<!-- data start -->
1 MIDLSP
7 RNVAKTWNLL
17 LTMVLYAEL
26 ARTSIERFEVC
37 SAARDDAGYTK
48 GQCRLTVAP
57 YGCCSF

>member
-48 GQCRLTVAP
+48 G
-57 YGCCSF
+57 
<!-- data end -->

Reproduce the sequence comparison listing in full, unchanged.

1 MIDLSP
7 RNVAKTWNLL
17 LTMVLYAEL
26 ARTSIERFEVC
37 SAARDDAGYTK
48 GQCRLTVAP
57 YGCCSF

>member
-48 GQCRLTVAP
+48 G
-57 YGCCSF
+57 